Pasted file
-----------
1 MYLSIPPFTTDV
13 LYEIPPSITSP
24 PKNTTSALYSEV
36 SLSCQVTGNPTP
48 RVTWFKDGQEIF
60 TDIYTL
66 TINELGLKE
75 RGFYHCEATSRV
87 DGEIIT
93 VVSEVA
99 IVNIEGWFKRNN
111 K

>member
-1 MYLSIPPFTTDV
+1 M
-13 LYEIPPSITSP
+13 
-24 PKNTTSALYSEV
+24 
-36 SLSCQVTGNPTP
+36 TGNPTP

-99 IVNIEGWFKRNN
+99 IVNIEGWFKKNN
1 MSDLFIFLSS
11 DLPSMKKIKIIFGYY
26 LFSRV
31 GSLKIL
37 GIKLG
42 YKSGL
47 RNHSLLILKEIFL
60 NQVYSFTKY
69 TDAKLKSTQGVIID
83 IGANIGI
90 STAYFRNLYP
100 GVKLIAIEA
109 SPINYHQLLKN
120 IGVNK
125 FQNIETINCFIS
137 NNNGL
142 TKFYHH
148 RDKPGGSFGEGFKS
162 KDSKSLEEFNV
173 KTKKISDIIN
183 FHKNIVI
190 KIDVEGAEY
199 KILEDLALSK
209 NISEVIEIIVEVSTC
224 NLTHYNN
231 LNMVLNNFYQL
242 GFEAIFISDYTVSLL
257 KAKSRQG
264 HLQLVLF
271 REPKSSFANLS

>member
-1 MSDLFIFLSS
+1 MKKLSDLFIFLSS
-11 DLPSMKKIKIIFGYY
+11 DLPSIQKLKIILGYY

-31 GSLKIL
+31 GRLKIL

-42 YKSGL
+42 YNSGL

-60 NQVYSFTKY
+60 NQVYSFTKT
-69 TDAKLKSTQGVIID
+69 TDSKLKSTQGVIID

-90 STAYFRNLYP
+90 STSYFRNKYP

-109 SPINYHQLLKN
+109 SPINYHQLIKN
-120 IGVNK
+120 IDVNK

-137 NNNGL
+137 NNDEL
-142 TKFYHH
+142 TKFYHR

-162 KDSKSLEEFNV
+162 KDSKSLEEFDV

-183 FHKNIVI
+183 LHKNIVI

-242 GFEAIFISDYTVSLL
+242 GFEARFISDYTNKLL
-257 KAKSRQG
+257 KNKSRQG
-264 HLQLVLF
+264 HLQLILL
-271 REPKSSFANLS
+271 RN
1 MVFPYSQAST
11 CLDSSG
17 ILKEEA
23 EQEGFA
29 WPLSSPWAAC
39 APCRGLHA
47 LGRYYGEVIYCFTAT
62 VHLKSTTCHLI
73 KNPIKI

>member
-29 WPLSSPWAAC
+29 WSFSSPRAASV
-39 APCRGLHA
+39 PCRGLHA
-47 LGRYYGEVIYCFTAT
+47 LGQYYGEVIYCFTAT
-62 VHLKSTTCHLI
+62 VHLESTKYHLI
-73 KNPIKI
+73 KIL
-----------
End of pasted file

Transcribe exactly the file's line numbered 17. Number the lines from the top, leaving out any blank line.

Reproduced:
+13 